Appeal from the Circuit Court of Rock Island County,
Fourteenth Judicial Circuit; the Hon. JOHN POOLE, Judge,
presiding. Judgment affirmed.
Rehearing denied November 20, 1968.
Defendant, Sharpe Motor Lines, appeals from a verdict and judgment of $23,000 for the plaintiff, Lewis F. Greim, in his action to recover for personal injuries and property damage already sustained on August 6, 1964, in a vehicular collision at a Moline street intersection. Complaint is made of rulings on evidence and of jury instructions, and it is also contended that the verdict was excessive.
Due to the nature of the questions raised here, there is no need to set forth the details of the occurrence other than to say, generally, that the collision happened as defendant's southbound truck sought to make a left-hand turn across a lane of traffic occupied by plaintiff's northbound automobile. Plaintiff was hospitalized for sixteen days and treated for various injuries, including one diagnosed as traumatic myositis, or strain, of the muscles of the neck. According to plaintiff's evidence, the effects of the latter injury have persisted and worsened with baleful consequences to plaintiff, both physical and economic. It is the position of defendant that the neck injury was not proximately caused by the occurrence of August, 1964, but by a prior automobile accident of 1957, and it is broadly stated that rulings on evidence by the trial court prevented defendant from presenting this defense to the jury. No contention is made that the verdict of the jury was against the manifest weight of the evidence.
During his direct examination, plaintiff testified that he had been involved in an automobile accident in 1957, wherein he had sustained a whiplash injury to his neck. He stated that there had been no hospitalization other than the taking of x rays; that he had used a traction device at home for a time; and that he had received periodic treatments in the office of Dr. Dasso, an orthopedist. Continuing, plaintiff testified that he had fully recovered from the 1957 injury about one year after his treatment had ceased and that while he had subsequently seen a doctor about other ailments, he had not been treated again for the neck injury in the interval between 1958 and August 6, 1964. On cross-examination, he admitted that he had started a lawsuit as a result of the 1957 accident, and stated that it had been settled out of court. Following this, counsel for the defendant produced a copy of the complaint filed in the prior suit, and, apparently reading from it, inquired of plaintiff if it did not contain allegations indicating permanent injury. An objection to the question was overruled and plaintiff answered that the complaint contained the allegations specified. Thus, we are moved to observe, even if it can be said, as defendant seems to feel, that the part of the prior complaint in question did in fact contradict plaintiff's direct testimony as to the permanency of the 1957 neck injury, defendant was successful in impeaching the witness before the jury. Immediately thereafter, however, rulings of the trial court stifled efforts of defendant: to inquire whether the prior complaint had not alleged that plaintiff had received severe injuries about his head, neck, spine, back, arms, legs and nerves; to ask whether it had alleged that plaintiff had been compelled to expend large sums for medical and surgical expenses; and to learn the name of the attorney who had represented plaintiff in connection with the 1957 accident. It is now contended that the latter rulings of the court erroneously prevented defendant from impeaching the plaintiff.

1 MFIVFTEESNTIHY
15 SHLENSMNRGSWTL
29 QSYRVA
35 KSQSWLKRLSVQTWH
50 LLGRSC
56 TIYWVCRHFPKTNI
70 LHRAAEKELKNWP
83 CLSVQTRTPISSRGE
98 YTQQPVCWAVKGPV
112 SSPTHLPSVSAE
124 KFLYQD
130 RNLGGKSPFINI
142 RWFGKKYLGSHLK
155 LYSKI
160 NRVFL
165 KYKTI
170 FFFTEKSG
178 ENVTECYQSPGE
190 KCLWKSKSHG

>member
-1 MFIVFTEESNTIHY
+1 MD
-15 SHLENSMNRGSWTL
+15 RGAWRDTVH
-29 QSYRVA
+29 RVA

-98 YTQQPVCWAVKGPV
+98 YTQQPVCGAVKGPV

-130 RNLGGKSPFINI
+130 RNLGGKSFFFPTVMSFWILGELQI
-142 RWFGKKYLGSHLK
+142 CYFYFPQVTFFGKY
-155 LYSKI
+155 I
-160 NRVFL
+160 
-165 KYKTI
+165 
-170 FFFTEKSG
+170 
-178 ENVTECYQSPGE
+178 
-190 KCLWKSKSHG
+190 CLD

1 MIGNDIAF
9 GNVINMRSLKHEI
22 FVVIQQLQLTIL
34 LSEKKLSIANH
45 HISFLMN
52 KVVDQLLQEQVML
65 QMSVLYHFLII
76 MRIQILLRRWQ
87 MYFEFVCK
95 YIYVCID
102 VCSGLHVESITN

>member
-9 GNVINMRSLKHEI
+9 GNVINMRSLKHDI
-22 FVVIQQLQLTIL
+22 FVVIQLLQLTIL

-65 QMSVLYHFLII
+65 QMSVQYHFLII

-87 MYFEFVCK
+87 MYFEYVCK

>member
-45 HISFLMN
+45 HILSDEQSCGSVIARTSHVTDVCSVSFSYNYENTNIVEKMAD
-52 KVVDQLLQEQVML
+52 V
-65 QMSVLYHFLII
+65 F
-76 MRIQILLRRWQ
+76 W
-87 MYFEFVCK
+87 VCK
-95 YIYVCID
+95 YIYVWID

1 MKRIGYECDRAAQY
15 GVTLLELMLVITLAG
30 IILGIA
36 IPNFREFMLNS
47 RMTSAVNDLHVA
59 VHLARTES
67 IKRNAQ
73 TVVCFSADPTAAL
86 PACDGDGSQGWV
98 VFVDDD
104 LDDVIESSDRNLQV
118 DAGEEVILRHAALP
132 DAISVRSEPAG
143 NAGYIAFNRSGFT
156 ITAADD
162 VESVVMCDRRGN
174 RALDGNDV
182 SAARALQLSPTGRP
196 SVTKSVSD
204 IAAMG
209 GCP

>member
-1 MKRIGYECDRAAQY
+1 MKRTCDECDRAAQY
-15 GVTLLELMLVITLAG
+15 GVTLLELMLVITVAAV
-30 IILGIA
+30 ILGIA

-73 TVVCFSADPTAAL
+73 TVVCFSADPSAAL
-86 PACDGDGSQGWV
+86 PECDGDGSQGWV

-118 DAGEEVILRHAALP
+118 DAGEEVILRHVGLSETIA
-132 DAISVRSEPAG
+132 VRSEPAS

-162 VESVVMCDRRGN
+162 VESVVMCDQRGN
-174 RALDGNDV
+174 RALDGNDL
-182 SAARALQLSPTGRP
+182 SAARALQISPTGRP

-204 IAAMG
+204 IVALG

The record shows that the prior complaint was not signed by plaintiff, but by an attorney on his behalf, and plaintiff testified that he was unaware what his attorney had filed. Under the circumstances, and bearing in mind that the prior complaint did not relate to the occurrence at issue in the trial, see: Carlson v. New York Life Ins. Co., 76 Ill. App.2d 187, 222 N.E.2d 363; McGourty v. Chiapetti, 38 Ill. App.2d 165, 186 N.E.2d 102, there is in our mind a serious question as to whether plaintiff could properly be impeached from a document which was the product of the attorney and of which plaintiff had no knowledge as to its contents. (See: Wendzinski v. Madison Coal Corp., 282 Ill. 32, 37, 118 N.E. 435; Taylor v. Alton & E.R. Co., 258 Ill. App. 293, 299-300; Hobart v. O'Brien, (1st Cir) 243 F.2d 735, 744; Jimenez v. Starkey, 85 Arizona 194, 335 P.2d 83, 84.) It is enough to say, however, that the evidence excluded by the trial court's limitation of the cross-examination did not in our opinion serve to impeach the plaintiff. On his direct examination, plaintiff testified that he had received a whiplash injury to his neck and was not asked, and did not say, that it was the only injury received in the 1957 accident. Accordingly, there was no inconsistency with the allegation of the prior complaint that plaintiff had received injuries to his head, neck, back, spine, arms, legs, body and nerves. Similarly, there was no marked inconsistency with the allegations of the complaint that plaintiff had expended large sums for medical and surgical services. While plaintiff was not questioned on direct examination as to the medical expenses incurred, he testified that he had x rays, a traction device and periodic treatments at the office of Dr. Dasso and it must be presumed that such services were not free. Finally, and so far as the jury was concerned, the disclosure of the name of the attorney who had represented plaintiff in the 1957 matter would not have served to impeach anything testified to by plaintiff on direct examination. The record shows that the name of the attorney was on the complaint and had the defendant wished to call him to establish plaintiff's knowledge of the contents of the prior complaint it was at liberty to do so.